"Maybe I don't give a shit! Maybe I don't remember the last time I blew my nose either.. Who the fuck are you? I should remember you? What, you think you like me? You ain't like me motherfucker, you a punk. I've been with made people, connected people. Who've you been with? Chain snatching, jive-ass, maricón motherfuckers. Why don't you get out of here and go snatch a purse."

  • POV Cam: Carlito on the gurney.
  • Reformed Criminal: Carlito Brigante, or so it seems.
  • Retirony
  • Roaring Rampage of Revenge: Vinnie T., after his father Tony T. is killed in the botched Sing Sing breakout. Unfortunately, Carlito gets mixed up in it.
  • Someone to Remember Him By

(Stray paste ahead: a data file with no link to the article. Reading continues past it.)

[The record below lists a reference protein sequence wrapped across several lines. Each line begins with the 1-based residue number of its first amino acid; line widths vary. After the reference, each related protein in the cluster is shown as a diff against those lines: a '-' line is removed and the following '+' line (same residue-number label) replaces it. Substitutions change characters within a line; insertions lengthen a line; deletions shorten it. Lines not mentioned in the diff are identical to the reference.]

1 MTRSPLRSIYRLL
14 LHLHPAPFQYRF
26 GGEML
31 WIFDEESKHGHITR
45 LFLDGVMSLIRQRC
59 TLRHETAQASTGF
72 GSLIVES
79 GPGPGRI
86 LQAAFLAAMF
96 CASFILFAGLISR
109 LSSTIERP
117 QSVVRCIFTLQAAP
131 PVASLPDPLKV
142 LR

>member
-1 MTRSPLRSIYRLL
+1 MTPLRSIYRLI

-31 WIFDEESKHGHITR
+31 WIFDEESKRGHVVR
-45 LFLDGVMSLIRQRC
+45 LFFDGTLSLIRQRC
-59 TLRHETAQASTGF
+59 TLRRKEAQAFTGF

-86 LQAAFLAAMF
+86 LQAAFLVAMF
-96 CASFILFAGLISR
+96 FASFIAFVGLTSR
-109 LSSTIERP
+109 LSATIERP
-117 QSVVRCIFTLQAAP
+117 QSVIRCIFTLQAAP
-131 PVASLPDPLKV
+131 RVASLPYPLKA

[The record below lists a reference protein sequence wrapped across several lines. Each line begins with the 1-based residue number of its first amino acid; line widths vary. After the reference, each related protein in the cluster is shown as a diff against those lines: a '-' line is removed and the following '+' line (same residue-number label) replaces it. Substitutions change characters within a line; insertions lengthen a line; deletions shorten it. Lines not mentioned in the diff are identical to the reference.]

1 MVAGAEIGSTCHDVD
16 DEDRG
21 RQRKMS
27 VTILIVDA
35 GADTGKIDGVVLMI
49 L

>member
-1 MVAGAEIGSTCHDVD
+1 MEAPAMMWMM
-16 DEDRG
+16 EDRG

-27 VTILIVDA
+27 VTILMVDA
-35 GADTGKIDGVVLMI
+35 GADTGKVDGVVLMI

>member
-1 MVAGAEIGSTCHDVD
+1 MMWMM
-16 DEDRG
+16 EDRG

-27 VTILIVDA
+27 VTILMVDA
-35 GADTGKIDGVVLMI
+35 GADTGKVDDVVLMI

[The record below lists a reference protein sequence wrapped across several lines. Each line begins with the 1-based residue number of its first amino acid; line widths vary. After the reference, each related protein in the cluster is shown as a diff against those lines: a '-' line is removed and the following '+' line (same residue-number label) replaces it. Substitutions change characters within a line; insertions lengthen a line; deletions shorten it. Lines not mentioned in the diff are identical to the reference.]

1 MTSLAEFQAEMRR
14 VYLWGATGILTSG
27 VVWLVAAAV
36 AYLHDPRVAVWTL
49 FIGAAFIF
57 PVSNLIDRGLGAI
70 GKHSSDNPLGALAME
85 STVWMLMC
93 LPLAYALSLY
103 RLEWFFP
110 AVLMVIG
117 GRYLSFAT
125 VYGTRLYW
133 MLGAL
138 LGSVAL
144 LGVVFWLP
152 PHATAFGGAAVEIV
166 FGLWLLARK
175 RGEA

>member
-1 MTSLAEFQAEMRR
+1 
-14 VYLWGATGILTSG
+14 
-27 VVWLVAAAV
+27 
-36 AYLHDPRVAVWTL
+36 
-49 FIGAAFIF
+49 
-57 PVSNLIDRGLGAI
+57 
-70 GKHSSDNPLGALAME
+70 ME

• Too Dumb to Live: Kleinfield makes many mistakes in his constant paranoia and feelings of inferiority, leading to the majority of the trouble for Carlito after the breakout and his own Karmic Death in the end.
  • Tragedy: Carlito's Way is a tragedy of character in the backdrop of high-risk, stark gangster life.
  • A Tragedy of Impulsiveness: Kleinfeld dooms the entire cast by impulsively killing his mob boss client during a jailbreak.
  • Tragic Mistake: Carlito probably would have avoided all his troubles with Tony T. had he'd told his friend Kleinfield to take a hike.
    • Carlito's death at the hands of Benny Blanco from the Bronx would have been all avoided had he left Benny Blanco from the Bronx alone in the nightclub.
      • or killed him like Pachanga wanted to
        • or gotten rid of Pachanga who everyone knows can't be trusted.
  • White Collar Crime: Kleinfield is implied to participate in some of these.
  • You Have Outlived Your Usefulness: Pachanga to Benny Blanco from the Bronx.
    • "Naw, you stay here!" * BLAM*